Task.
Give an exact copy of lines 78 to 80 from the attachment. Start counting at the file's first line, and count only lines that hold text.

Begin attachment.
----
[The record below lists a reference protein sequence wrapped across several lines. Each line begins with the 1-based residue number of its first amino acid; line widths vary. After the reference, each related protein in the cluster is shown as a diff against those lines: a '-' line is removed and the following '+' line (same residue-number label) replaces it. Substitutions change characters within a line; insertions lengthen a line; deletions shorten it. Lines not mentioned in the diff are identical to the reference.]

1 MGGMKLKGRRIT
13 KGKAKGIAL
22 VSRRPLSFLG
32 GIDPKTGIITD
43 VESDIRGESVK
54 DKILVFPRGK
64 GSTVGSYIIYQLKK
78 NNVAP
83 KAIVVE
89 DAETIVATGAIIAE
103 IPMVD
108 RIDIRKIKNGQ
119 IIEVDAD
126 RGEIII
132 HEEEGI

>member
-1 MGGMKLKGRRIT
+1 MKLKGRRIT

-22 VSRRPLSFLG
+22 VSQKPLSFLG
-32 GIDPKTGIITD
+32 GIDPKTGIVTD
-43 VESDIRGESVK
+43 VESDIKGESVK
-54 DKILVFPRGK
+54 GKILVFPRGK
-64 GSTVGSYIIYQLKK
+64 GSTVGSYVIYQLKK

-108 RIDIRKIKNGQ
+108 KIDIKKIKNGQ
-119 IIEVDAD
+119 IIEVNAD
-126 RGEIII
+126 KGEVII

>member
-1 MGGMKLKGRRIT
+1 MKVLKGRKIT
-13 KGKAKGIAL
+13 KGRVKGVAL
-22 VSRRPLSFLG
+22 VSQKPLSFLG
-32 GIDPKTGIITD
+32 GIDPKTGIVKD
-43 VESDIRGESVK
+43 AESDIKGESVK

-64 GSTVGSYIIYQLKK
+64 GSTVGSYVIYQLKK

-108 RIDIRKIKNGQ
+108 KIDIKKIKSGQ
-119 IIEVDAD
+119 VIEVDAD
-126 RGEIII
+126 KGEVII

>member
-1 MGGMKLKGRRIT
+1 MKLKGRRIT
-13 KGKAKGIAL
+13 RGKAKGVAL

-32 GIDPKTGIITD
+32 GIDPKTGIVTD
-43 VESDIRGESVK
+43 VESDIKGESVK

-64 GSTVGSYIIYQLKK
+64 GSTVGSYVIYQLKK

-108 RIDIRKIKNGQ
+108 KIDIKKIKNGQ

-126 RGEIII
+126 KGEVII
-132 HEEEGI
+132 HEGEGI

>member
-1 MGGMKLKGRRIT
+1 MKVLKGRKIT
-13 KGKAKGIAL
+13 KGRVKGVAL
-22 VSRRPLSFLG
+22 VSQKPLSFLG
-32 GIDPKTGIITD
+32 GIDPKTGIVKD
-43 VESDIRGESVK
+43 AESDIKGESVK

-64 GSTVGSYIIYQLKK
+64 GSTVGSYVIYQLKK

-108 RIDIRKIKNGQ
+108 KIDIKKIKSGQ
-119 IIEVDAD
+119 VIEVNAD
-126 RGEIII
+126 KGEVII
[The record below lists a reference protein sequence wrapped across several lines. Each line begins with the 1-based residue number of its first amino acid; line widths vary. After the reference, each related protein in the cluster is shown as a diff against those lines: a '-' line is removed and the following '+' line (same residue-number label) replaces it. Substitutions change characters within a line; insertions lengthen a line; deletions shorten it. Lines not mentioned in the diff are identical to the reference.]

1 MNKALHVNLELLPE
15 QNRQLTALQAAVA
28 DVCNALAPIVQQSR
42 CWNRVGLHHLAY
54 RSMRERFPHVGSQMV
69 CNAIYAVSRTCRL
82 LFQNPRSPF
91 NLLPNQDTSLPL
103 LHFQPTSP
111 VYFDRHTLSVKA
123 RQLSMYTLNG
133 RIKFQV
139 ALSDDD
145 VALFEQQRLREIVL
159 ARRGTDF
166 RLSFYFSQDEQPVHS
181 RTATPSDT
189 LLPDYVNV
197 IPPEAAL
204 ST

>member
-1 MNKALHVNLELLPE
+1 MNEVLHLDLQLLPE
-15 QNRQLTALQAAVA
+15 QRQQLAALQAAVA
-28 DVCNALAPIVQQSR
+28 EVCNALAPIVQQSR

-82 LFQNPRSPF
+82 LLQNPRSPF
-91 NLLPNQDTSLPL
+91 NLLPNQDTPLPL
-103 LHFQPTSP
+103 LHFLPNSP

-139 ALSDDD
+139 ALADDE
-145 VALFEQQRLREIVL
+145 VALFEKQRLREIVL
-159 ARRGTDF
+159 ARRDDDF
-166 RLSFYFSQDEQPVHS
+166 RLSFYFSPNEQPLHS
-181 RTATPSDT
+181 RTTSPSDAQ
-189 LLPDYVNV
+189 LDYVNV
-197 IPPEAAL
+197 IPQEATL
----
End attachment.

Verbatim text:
+22 VSQKPLSFLG
-32 GIDPKTGIITD
+32 GIDPKTGIVKD